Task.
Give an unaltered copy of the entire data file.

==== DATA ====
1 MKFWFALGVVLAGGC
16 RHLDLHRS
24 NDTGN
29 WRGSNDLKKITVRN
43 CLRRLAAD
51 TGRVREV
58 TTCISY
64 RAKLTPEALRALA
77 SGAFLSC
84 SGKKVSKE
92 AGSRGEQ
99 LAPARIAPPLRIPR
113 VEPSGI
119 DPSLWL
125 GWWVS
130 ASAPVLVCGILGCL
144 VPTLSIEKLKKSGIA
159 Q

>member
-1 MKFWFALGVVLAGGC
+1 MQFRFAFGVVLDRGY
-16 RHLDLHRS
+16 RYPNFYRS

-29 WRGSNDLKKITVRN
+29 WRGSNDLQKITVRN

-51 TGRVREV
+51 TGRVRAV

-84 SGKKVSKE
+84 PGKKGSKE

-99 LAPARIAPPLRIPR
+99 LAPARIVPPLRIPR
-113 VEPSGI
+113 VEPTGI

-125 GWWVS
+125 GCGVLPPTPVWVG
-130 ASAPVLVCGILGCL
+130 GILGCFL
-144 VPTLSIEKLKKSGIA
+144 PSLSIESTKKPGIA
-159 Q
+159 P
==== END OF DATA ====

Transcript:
1 MKFWFALGVVLAGGC
16 RHLDLHRS
24 NDTGN
29 WRGSNDLKKITVRN
43 CLRRLAAD
51 TGRVREV
58 TTCISY
64 RAKLTPEALRALA
77 SGAFLSC
84 SGKKVSKE
92 AGSRGEQ
99 LAPARIAPPLRIPR
113 VEPSGI
119 DPSLWL
125 GWWVS
130 ASAPVLVCGILGCL
144 VPTLSIEKLKKSGIA
159 Q

>member
-1 MKFWFALGVVLAGGC
+1 MQFRFAFGVVLDRGY
-16 RHLDLHRS
+16 RYPNFYRS

-29 WRGSNDLKKITVRN
+29 WRGSNDLQKITVRN

-51 TGRVREV
+51 TGRVRAV

-84 SGKKVSKE
+84 PGKKGSKE

-99 LAPARIAPPLRIPR
+99 LAPARIVPPLRIPR
-113 VEPSGI
+113 VEPTGI

-125 GWWVS
+125 GCGVLPPTPVWVG
-130 ASAPVLVCGILGCL
+130 GILGCFL
-144 VPTLSIEKLKKSGIA
+144 PSLSIESTKKPGIA
-159 Q
+159 P